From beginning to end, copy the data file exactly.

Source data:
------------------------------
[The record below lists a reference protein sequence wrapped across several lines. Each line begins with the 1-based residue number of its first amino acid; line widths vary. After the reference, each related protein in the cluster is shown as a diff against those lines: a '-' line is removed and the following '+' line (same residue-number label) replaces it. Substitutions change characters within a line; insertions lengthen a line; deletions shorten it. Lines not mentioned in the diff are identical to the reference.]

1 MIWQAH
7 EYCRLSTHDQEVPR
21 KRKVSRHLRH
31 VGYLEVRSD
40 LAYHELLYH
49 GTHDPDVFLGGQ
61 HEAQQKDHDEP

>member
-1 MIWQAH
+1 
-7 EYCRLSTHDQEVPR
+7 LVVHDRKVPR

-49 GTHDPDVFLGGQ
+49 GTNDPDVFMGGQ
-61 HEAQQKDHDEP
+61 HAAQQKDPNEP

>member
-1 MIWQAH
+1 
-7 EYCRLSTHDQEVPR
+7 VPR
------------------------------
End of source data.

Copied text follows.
[The record below lists a reference protein sequence wrapped across several lines. Each line begins with the 1-based residue number of its first amino acid; line widths vary. After the reference, each related protein in the cluster is shown as a diff against those lines: a '-' line is removed and the following '+' line (same residue-number label) replaces it. Substitutions change characters within a line; insertions lengthen a line; deletions shorten it. Lines not mentioned in the diff are identical to the reference.]

1 MIWQAH
7 EYCRLSTHDQEVPR
21 KRKVSRHLRH
31 VGYLEVRSD
40 LAYHELLYH
49 GTHDPDVFLGGQ
61 HEAQQKDHDEP

>member
-1 MIWQAH
+1 
-7 EYCRLSTHDQEVPR
+7 LVVHDRKVPR

-49 GTHDPDVFLGGQ
+49 GTNDPDVFMGGQ
-61 HEAQQKDHDEP
+61 HAAQQKDPNEP

>member
-1 MIWQAH
+1 
-7 EYCRLSTHDQEVPR
+7 VPR